Riverville Murder - Chapter 36
Case of the Riverville Murder
A Short Story by Ernie Whitenack
Chapter Thirty Six
“Chief Cosmo Natali. In a hundred years, who would suspect him of being dirty! A sad ending to an illustrious career,” Matt said. “Time for this department to move on and concentrate on getting all of those crooks in jail. The DA and his crew have a huge task ahead of them.”
“I just started to wonder what is happening in that regard. I’ve been so busy rounding up offenders, I haven’t been able to keep up.”
“The best I can do is give you an abbreviated summary of charges and convictions. Thanks to the team from the Steno pool who went beyond the request you gave them and with unbelievable speed.” Matt Said.
“You already know that Goddard is serving one hundred and ten years.”
“About one-third of those arrested, here and in Somerville, has been turned over to federal custody. Several have been deported for processing elsewhere in International Court or by the country receiving them. Callan is fortunate to be in FBI hands and be charged under federal laws – money laundering and gun-running. I doubt he would last a week in a Mass. state prison. Of course, he could be tried and convicted for state offenses while still in federal jail but must finish federal time before serving a state sentence. Those state charges are hefty; murder, racketeering, prostitution, illegal gambling, and probably several I can’t think of now. He’s sixty-two years old, so I doubt he will live that long.
“The remainder, those doing the street work for the gangs, will be going through district courts rapidly when the DA approves the compilation of charges the steno pool worked out. Another couple of weeks should be the end of that.
The cases against Albert Nunsay for murder and Jerry Mc Dougal and John Byrne, as accomplices to the murder or attempted murder of two FTA agents, are in progress in Boston Federal Court. As it was discovered, all are in the U.S. illegally. That’s good for deportation, but I think they will be required to serve the murder charges first. Nunsay will get a life stretch if he is lucky. Either way, he’ll never be deported. James Hurley has already been deported to Interpol in Dublin. What charges Agent Sullivan will bring is not yet known.”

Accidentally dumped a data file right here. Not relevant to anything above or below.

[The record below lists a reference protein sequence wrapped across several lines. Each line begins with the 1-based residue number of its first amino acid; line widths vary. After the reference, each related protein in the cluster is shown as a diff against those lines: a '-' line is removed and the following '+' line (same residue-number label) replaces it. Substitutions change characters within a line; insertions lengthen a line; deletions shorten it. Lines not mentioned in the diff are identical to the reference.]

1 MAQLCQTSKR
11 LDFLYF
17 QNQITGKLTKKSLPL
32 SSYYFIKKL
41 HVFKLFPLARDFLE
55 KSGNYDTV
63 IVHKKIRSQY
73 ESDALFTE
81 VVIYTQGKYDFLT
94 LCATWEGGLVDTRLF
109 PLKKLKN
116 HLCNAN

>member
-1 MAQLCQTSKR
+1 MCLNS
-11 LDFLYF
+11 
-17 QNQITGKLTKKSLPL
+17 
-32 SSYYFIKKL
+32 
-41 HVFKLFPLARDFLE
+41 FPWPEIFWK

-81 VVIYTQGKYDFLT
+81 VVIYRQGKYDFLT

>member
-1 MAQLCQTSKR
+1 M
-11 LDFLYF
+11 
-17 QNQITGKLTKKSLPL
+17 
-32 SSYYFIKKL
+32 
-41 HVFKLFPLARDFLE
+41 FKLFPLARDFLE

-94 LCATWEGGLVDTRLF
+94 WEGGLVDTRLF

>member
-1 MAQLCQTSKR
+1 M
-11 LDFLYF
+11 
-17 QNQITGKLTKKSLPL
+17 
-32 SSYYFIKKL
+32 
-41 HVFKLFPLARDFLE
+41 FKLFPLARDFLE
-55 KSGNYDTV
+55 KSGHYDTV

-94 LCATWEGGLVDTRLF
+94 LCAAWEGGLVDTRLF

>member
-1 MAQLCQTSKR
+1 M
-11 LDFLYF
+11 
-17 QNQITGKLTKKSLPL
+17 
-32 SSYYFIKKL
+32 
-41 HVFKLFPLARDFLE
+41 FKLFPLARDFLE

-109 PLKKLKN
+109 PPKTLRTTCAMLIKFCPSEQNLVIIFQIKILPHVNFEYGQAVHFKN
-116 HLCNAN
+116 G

“What about Gustloff Hofstadter, Jason Atkins, and his father, Danial Atkins?” Scott asked.
“The two Atkins men are in FBI custody and will be charged with interstate racketeering. Danial has a Rhode Island charge as well, consorting with known felons for personal profit.”
“Looks like Hofstadter is in the same boat, but with a possible accomplice to an attempted murder charge. He hired the guys that made a try at you on the highway. This office will get a report on every trial, state, or federal, and I’ve left instructions that you be included in the distribution.”
“Matt, I hope you can arrange for some kind of an award for the steno pool folks who did the work.”
“Oh, yes!” Matt replied. “I’ve already talked to the lieutenant Governor about it. He promised to pass it by the Governor. It will be good for morale, he thinks.”
“In any case, I will personally see that they are rewarded in some way. Please call me if anything comes to light about the impending charges,” Scott said as he left Matt’s office.
Qualter and Guatino showed up as Allan and Scott were heading out for lunch. “Sorry it took so long, Boss. We had difficulty hunting down the state police Salinger phone.” Qualter said. “Give me yours, and we’ll return everything.”
“OK, leave everything on the table and join Allan and me for lunch. We’re going to walk down to the Parker House and have lunch at Parker’s Bar. It’s on the state’s attorney’s office.”
During lunch, Al Guatino asked Scott if he has another assignment for Qualter and him, mentioning how hard and unexciting it will be to return to regular detective duty.
“Not at the moment, I’m sorry to say. You two are perfect partners, and you’ll be the first I’ll call when I need help. It would be great to bring you on board, but Mark Simmons has the one opening I could get, if he still wants the job, that is. But I might arrange something for you both. I’ll try.
Frank Gray entered Parker’s Bar and immediately spotted Scott’s party. “They told me you would be here. I hope you don’t mind me butting in.”
“Of course not,” Scott said. “Pull up a chair. What can I order for you? What are you drinking these days?”
“I’ve had my lunch, thanks, but I’ll join you all in a celebration drink. Dewar’s Twelve-Years-Old on ice with a twist, please, he said, turning to the attentive waiter.”
“The real reason I decided to interrupt this occasion, other than I’ve got printer’s ink in my veins, is to confirm the rumors I hear about Cosmo Natali. As yet, I can’t believe what I’m hearing. I’ve listened to several accounts. What can you tell me, Scott?”
“Let’s hold off on that until we get back to the office. I have something interesting to show you and another scoop for Consolidated News Service.”